San Francisco , CA 94117, 94110, 94107, 94103, 94133
"A study was done in Cambridge Massachusetts a number of years ago that showed on average, new bicycle lanes slowed the traffic down by an average of 5 miles per hour, which is significant."
Leah Shahum, Executive Director of the San Francisco Bicycle Coaliton
It sounds nice enough, but the part Leah leaves out is that shrinking the number of auto lanes and replacing them with bike lanes creates a less efficient roadway for public transit, private autos, and emergency vehicles. When you slow down traffic, you slow down surface transit as well. Leah contradicts herself at different points in regards to the effects of traffic calming:
Sadly, this is the same type of bad science that is driving City Halls convoluted and poorly designed transportation policies. City transportation officials say San Francisco has put more roads on a diet than anywhere else in North America. What was the result of the SFMTA's traffic calming and road diets? Well, last year Muni's on-time performance fell to its lowest numbers in history leaving passengers stranded, or waiting over 40% of the time. At an average speed of 8.1 mph, San Francisco Muni is the slowest major urban transit agency in North America. How much is all of this traffic calming costing the business community? According to HR magazine employee tardiness costs U.S. businesses an estimated $3 billion per year in lost productivity.
At an average speed of 8.1 mph, San Francisco Muni is the slowest major urban transit agency in North America.
San Francisco has developed an urban plan around the loud but short-sighted desires of 12,000 people in our population of 800,000. What happens when you reduce auto lanes to make way for bikes and pedestrians? Well, lets fast forward to Townsend Street AFTER the Bike lanes were striped. At the 4th street intersection (below) two traffic lanes abruptly merge into one single lane as you cross the 4th & Townsend street intersection. Drivers now find themselves trapped in a Bicycle Lane and struggling to get back into a traffic lane. This has created a dangerous bottleneck for private autos, cyclists, and public transit and emergency vehicles.
The cars crossing this intersection will be forced into a one single car lane and the cars in the right hand lane will be forced into a newly created bicycle lane. Watch the video (below) to see and example of how the SFMTA is engineering traffic congestion and slower streets to create bicycle lanes.
The Bicycle Coalition is perpetuating the ridiculous idea that bicyclists are essentially sitting ducks out there in traffic. Yes motorists are out there and they make mistakes. They, along with the pot holes, pavement cracks and debris, are the rocks that cyclists have to deal with. Every potentially dangerous human activity, from SCUBA to skydiving, from backpacking to surfing, from motorcycling to airplane piloting, has best practices designed to mitigate risk. Why is it that bicycling, alone among all such activities as far as we can tell, is so chock full of participants who seem to loathe having to learn and adopt the best practices of their chosen activity?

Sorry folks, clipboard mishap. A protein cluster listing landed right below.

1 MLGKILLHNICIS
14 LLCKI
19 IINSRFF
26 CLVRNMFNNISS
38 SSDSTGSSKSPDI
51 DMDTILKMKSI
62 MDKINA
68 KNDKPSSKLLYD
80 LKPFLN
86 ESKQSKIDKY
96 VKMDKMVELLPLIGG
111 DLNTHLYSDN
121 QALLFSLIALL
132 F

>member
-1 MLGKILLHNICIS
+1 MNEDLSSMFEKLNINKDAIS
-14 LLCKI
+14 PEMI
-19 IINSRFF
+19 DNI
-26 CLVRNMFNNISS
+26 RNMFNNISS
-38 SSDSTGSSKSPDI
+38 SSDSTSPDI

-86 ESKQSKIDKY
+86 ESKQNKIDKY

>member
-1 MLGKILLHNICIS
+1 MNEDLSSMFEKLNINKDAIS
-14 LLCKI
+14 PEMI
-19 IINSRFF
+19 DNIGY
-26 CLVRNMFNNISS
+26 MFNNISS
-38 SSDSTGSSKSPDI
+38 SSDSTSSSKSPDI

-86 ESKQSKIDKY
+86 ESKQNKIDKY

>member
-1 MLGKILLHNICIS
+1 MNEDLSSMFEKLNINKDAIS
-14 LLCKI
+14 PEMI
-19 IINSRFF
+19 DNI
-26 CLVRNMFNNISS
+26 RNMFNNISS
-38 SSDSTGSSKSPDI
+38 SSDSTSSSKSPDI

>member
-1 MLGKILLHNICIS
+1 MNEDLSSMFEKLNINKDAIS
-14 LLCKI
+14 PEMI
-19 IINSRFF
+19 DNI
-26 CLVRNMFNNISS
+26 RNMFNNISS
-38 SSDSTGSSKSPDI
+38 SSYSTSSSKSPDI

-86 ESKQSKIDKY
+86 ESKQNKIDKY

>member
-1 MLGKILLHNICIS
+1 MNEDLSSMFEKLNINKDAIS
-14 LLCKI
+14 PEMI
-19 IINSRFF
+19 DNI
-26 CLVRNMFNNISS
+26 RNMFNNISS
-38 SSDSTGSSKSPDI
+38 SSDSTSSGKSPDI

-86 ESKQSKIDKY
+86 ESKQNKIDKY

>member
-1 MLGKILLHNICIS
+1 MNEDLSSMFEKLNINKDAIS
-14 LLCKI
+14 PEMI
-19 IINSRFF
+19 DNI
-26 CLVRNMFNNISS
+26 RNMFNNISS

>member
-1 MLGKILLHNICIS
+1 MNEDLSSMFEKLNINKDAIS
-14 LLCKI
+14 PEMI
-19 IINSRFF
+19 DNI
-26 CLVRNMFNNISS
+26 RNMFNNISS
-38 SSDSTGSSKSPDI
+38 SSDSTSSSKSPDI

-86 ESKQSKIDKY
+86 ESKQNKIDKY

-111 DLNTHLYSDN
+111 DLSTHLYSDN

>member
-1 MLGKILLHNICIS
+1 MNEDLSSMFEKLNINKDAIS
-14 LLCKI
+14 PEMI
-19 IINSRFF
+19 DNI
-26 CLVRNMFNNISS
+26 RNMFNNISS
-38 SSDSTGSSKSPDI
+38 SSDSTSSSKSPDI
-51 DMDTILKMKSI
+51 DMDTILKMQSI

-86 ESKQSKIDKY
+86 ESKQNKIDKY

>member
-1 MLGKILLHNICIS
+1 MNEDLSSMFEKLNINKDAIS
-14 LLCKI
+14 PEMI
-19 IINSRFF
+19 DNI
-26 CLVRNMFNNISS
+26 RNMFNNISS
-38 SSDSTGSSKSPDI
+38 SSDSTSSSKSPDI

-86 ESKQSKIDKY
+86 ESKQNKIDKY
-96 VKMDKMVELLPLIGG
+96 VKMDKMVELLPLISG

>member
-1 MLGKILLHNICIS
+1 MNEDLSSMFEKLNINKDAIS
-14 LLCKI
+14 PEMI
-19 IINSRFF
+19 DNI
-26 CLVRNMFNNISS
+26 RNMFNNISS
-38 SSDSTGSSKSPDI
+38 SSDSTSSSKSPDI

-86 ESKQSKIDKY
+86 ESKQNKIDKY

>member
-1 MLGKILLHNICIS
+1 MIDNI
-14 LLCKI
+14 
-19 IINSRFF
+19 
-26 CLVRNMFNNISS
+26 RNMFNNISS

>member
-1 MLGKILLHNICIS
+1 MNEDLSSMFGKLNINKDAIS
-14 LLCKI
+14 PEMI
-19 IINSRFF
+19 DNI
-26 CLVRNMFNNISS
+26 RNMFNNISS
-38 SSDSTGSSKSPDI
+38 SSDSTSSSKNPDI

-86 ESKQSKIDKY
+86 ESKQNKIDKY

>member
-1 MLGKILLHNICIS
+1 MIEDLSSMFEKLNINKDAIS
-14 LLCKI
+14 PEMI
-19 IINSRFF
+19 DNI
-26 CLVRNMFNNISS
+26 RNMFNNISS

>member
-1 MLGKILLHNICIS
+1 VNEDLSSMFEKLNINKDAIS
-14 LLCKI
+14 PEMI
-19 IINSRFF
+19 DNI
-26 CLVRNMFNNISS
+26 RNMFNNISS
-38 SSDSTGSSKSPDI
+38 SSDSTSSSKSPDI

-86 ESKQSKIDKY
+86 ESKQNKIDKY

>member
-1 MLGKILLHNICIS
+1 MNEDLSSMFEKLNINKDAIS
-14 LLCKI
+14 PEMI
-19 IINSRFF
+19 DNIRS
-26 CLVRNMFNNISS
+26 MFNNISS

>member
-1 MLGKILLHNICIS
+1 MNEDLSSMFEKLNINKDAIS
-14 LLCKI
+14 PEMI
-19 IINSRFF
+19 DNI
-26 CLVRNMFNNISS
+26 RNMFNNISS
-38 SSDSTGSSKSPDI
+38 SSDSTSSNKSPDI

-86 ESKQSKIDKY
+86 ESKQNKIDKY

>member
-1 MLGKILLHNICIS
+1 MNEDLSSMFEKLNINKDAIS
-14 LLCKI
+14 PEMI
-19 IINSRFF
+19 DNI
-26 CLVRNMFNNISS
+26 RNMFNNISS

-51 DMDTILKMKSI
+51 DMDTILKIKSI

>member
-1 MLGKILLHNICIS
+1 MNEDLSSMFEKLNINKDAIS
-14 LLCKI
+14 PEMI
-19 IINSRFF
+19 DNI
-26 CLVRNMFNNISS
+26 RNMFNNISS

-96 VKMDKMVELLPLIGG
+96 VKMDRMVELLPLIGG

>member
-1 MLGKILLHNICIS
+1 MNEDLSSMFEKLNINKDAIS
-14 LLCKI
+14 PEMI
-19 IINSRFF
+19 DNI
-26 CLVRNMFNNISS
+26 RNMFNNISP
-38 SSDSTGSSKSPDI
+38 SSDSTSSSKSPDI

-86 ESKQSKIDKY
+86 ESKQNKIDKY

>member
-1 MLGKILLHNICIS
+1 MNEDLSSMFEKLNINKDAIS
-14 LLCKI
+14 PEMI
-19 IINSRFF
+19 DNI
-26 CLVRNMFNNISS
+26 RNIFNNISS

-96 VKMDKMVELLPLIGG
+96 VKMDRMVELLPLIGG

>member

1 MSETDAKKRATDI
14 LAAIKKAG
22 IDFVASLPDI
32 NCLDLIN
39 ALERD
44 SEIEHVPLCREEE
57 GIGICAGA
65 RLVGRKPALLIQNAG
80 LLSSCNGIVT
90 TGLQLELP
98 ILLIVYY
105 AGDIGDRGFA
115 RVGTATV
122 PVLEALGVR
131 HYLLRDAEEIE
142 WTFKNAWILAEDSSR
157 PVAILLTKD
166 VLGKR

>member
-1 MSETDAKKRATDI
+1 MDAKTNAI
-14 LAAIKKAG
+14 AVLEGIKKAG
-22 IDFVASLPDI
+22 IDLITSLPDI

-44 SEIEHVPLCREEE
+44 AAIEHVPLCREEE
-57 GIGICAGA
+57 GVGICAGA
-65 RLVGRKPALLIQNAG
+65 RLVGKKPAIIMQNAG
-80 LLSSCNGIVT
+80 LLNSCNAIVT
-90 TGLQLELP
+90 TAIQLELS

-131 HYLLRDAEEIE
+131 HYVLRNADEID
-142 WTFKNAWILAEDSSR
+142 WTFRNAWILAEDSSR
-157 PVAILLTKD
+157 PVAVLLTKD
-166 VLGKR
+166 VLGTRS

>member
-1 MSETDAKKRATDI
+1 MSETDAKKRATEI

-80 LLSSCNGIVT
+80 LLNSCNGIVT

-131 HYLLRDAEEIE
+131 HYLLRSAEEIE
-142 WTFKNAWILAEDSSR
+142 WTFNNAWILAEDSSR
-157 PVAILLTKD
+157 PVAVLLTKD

But is biking and walking really a practical solution for your daily commute and do you want your road taxes being used to expand roads for bikes only with no similar expansion for auto lanes? Only 3% of trips in SF are made on bicycles, and by the city's own numbers, there has been no great surge in cycling in San Francisco since 2000. One only needs to check page 3 of the city's latest Transportation Fact Sheet to verify that reality. In 2000 2.1% of city commuters rode bikes to work, and in 2010 3.5% of city commuters rode bikes to work. That's a gain of only .13% a year for eleven years! Only the Bicycle Coalition can call that a "surge" in cycling. The if-you-build-it-they-will-come argument isn’t very convincing when motorists stuck in traffic witness empty bike lanes on a daily basis.
When you slow down traffic, you slow down surface transit as well. So, What is the endgame? Is City Hall trying to make public transit faster for its residents, or slower for the special interests who have their . The US Department of Transportation Office of Inspector General (OIG) maintains a hotline to facilitate the reporting of allegations of fraud, waste, abuse, or mismanagement in U.S. Department of Transportation’s programs and operations including: False Statements and False Claims; Conflicts of Interest and Ethics Violations; Violation(s) of Criminal Law and/or the Civil False Claims Act in Connection with a Federal Contract. Their phone is 1-800-424-9071
City transportation officials say San Francisco has put more roads on a diet than anywhere else in North America. At an average speed of 8.1 mph, San Francisco Muni is the slowest major urban transit agency in North America.
What was the result of the traffic calming and road diets? Last year Muni's on-time performance fell to their lowest numbers in history leaving passengers stranded or waiting over 40% of the time.
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San Francisco , CA 94117, 94110, 94107, 94103, 94133